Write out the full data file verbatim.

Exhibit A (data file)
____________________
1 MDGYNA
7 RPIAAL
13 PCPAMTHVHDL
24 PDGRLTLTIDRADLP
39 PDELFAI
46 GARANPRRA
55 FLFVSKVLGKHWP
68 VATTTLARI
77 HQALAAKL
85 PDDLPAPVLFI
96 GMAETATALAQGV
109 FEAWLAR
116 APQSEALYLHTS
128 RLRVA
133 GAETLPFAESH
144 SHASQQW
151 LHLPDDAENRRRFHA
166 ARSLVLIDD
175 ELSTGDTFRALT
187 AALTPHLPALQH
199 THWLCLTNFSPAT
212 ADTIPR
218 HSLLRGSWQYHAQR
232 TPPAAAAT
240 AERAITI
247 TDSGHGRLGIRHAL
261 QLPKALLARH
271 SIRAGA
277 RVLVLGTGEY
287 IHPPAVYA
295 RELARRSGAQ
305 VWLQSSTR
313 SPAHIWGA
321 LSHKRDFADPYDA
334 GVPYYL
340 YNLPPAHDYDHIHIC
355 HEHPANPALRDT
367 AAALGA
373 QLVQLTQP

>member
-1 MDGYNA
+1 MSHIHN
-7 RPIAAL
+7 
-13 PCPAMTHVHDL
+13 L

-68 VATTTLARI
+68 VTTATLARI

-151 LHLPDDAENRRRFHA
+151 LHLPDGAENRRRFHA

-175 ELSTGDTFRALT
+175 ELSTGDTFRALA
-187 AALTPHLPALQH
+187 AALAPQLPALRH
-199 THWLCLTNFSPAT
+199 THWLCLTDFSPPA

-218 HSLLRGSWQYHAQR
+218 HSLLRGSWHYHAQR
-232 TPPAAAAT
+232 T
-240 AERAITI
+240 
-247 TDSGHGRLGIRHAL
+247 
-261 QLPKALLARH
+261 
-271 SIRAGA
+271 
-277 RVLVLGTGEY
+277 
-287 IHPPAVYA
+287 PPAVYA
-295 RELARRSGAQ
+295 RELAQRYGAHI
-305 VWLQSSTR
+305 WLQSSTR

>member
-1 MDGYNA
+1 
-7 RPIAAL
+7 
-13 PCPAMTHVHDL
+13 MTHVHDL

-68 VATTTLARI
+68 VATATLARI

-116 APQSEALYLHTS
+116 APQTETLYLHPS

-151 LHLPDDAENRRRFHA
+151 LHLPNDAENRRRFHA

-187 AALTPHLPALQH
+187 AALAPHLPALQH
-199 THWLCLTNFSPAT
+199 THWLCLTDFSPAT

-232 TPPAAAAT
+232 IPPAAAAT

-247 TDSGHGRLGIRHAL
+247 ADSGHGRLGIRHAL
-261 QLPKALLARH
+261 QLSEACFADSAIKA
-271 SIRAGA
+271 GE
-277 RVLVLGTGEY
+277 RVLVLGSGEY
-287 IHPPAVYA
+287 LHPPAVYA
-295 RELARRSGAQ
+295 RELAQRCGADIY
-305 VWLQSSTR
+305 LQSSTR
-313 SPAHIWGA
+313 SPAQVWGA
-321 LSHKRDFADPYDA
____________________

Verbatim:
1 MDGYNA
7 RPIAAL
13 PCPAMTHVHDL
24 PDGRLTLTIDRADLP
39 PDELFAI
46 GARANPRRA
55 FLFVSKVLGKHWP
68 VATTTLARI
77 HQALAAKL
85 PDDLPAPVLFI
96 GMAETATALAQGV
109 FEAWLAR
116 APQSEALYLHTS
128 RLRVA
133 GAETLPFAESH
144 SHASQQW
151 LHLPDDAENRRRFHA
166 ARSLVLIDD
175 ELSTGDTFRALT
187 AALTPHLPALQH
199 THWLCLTNFSPAT
212 ADTIPR
218 HSLLRGSWQYHAQR
232 TPPAAAAT
240 AERAITI
247 TDSGHGRLGIRHAL
261 QLPKALLARH
271 SIRAGA
277 RVLVLGTGEY
287 IHPPAVYA
295 RELARRSGAQ
305 VWLQSSTR
313 SPAHIWGA
321 LSHKRDFADPYDA
334 GVPYYL
340 YNLPPAHDYDHIHIC
355 HEHPANPALRDT
367 AAALGA
373 QLVQLTQP

>member
-1 MDGYNA
+1 MSHIHN
-7 RPIAAL
+7 
-13 PCPAMTHVHDL
+13 L

-68 VATTTLARI
+68 VTTATLARI

-151 LHLPDDAENRRRFHA
+151 LHLPDGAENRRRFHA

-175 ELSTGDTFRALT
+175 ELSTGDTFRALA
-187 AALTPHLPALQH
+187 AALAPQLPALRH
-199 THWLCLTNFSPAT
+199 THWLCLTDFSPPA

-218 HSLLRGSWQYHAQR
+218 HSLLRGSWHYHAQR
-232 TPPAAAAT
+232 T
-240 AERAITI
+240 
-247 TDSGHGRLGIRHAL
+247 
-261 QLPKALLARH
+261 
-271 SIRAGA
+271 
-277 RVLVLGTGEY
+277 
-287 IHPPAVYA
+287 PPAVYA
-295 RELARRSGAQ
+295 RELAQRYGAHI
-305 VWLQSSTR
+305 WLQSSTR

>member
-1 MDGYNA
+1 
-7 RPIAAL
+7 
-13 PCPAMTHVHDL
+13 MTHVHDL

-68 VATTTLARI
+68 VATATLARI

-116 APQSEALYLHTS
+116 APQTETLYLHPS

-151 LHLPDDAENRRRFHA
+151 LHLPNDAENRRRFHA

-187 AALTPHLPALQH
+187 AALAPHLPALQH
-199 THWLCLTNFSPAT
+199 THWLCLTDFSPAT

-232 TPPAAAAT
+232 IPPAAAAT

-247 TDSGHGRLGIRHAL
+247 ADSGHGRLGIRHAL
-261 QLPKALLARH
+261 QLSEACFADSAIKA
-271 SIRAGA
+271 GE
-277 RVLVLGTGEY
+277 RVLVLGSGEY
-287 IHPPAVYA
+287 LHPPAVYA
-295 RELARRSGAQ
+295 RELAQRCGADIY
-305 VWLQSSTR
+305 LQSSTR
-313 SPAHIWGA
+313 SPAQVWGA
-321 LSHKRDFADPYDA